Game Revolution enjoyed the music,[1] while Nix felt that it did not fit in.[4] Other critics were unimpressed by the music and sound, and Schwarzenegger's one-liner dialogue was criticized as repetitive.[28][2][3][34]

GBA versionEdit

The GBA version received "mixed or average reviews" according to Metacritic.[24] GameSpot's Alex Navarro considered it the best Terminator 3 game available, but stated that beyond comparison to the other games, "the game doesn't hold up on its own merits." Navarro believed that the game felt rushed through development.[5] Jon Gibson of GameSpy also considered it the best Terminator 3 game to date, although he considered them all to be bad.[6] Adam Tierney of IGN stated that it "is by no means a bad game. The design and presentation of this title is surprisingly ambitious. But like most licensed games, it's just too rough around the edges to be as effective and engaging as it should have been."[8]

The game was criticized for its target aiming and for being too easy.[5][6][7][8] Gibson stated that one reason for its ease of difficulty was the abundance of ammunition.[6] Navarro complained that the game was too short in length.[5]

The graphics were generally criticized,[5][6][7][30] although Tierney praised the detailed backgrounds and character sprites, and stated, "The entire palette of the game oozes with the colors of futuristic doom". However, Tierney criticized the character movements, describing them as awkward and clumsy.[8] Tierney praised the music, but had mixed feelings about the sound effects.[8] Other critics considered the sound and music to be the best aspects of the game.[5][7]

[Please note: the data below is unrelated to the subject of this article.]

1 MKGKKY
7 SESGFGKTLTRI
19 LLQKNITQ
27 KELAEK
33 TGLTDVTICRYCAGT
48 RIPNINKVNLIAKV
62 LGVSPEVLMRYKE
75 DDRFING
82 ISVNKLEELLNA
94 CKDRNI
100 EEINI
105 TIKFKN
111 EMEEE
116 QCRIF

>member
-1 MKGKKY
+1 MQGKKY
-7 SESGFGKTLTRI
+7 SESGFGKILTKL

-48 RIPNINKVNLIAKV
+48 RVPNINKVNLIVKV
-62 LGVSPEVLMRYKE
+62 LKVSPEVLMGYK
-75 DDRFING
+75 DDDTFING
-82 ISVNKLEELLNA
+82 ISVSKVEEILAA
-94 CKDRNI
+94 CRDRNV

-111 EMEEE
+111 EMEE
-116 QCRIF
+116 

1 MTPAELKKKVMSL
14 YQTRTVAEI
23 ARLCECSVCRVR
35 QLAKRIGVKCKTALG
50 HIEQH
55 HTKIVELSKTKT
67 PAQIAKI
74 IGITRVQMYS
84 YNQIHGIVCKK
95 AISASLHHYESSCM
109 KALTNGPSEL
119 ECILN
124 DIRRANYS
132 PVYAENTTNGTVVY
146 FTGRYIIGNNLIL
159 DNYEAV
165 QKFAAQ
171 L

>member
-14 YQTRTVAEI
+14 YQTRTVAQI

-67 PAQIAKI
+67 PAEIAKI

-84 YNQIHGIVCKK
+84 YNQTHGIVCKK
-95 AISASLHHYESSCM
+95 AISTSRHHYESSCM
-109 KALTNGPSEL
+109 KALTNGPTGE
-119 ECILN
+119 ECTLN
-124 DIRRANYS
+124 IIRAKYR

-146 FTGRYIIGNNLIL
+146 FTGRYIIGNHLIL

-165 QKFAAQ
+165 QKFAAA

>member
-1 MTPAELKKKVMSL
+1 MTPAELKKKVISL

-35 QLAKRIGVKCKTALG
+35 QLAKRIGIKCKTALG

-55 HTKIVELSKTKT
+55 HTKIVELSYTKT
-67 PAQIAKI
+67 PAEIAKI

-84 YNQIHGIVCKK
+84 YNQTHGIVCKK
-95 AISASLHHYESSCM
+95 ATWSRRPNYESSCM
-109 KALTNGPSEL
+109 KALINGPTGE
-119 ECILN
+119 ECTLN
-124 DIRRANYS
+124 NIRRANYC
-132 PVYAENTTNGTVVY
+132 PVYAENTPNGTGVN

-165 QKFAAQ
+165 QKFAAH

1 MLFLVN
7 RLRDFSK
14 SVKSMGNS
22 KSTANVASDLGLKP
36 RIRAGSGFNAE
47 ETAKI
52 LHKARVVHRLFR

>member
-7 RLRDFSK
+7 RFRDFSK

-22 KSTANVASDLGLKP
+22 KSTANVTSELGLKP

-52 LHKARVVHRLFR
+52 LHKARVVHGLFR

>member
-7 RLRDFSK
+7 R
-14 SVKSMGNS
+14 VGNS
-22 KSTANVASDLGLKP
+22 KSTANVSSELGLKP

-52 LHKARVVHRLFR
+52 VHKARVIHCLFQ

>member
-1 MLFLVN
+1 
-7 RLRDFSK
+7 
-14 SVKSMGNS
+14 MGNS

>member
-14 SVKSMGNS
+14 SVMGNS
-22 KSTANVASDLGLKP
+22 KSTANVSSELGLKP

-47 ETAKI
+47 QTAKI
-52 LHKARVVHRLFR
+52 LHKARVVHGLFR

The multiplayer mode received a mixed response.[5][6][7][8] Criticism went to the co-op mode, which was viewed as redundant.[5][7] The "capture the flag" mode was also criticized for how easy it is to get lost, due to the use of the portals.[6] Navarro called the multiplayer component "a nice idea" but stated that "the hasty and subpar execution of the mode essentially renders it useless."[5] Gibson wrote, "I did find some solace in the multiplayer modes, however corrupted they might be," while stating that the modes "might be the only decent thing in this game."[6] Tierney wrote "there is one fantastic thing this game has going for it, and that is multiplayer."[8]

NotesEdit

ReferencesEdit

  1. ^ a b c d e f g h i j k l Duke-inator (December 2003). "T3: Rise of the Machines Review". Game Revolution. Retrieved February 28, 2014.
  2. ^ a b c d e f g h i j k Rice Burner (December 4, 2003). "Terminator 3: Rise of the Machines Review for Xbox". GamePro. Archived from the original on January 19, 2005. Retrieved February 28, 2014.
  3. ^ a b c d e f g h i j k l m n Navarro, Alex (November 18, 2003). "Terminator 3: Review". GameSpot. Retrieved February 28, 2014.
  4. ^ a b c d e f g h i j k l Nix, Marc (December 5, 2003). "Terminator 3: Rise of the Machines". IGN. Retrieved February 28, 2014.
  5. ^ a b c d e f g h i j Navarro, Alex (December 18, 2003). "Terminator 3: Rise of the Machines Review (GBA)". GameSpot. Retrieved February 28, 2014.
  6. ^ a b c d e f g h i Gibson, Jon (January 23, 2004). "GameSpy: Terminator 3: Rise of the Machines (GBA)". GameSpy. Archived from the original on September 9, 2005. Retrieved February 28, 2014.
  7. ^ a b c d e f g Wrentmore, John (December 27, 2003). "Terminator 3: Rise of the Machines - GBA - Review". GameZone. Archived from the original on October 6, 2007. Retrieved February 28, 2014.
  8. ^ a b c d e f g h i Tierney, Adam (May 7, 2004). "Terminator 3: Rise of the Machines (GBA)". IGN. Retrieved February 28, 2014.
  9. ^ "No Fate..." IGN. July 3, 2002. Retrieved December 2, 2019.
  10. ^ a b "Terminator 3 Rises". IGN. April 24, 2003. Retrieved December 2, 2019.
  11. ^ Calvert, Justin (April 24, 2003). "Terminator 3: Rise of the Machines announced". GameSpot. Retrieved December 2, 2019.
  12. ^ a b "Terminator 3: Rise of the Machines". IGN. August 25, 2003. Retrieved December 2, 2019.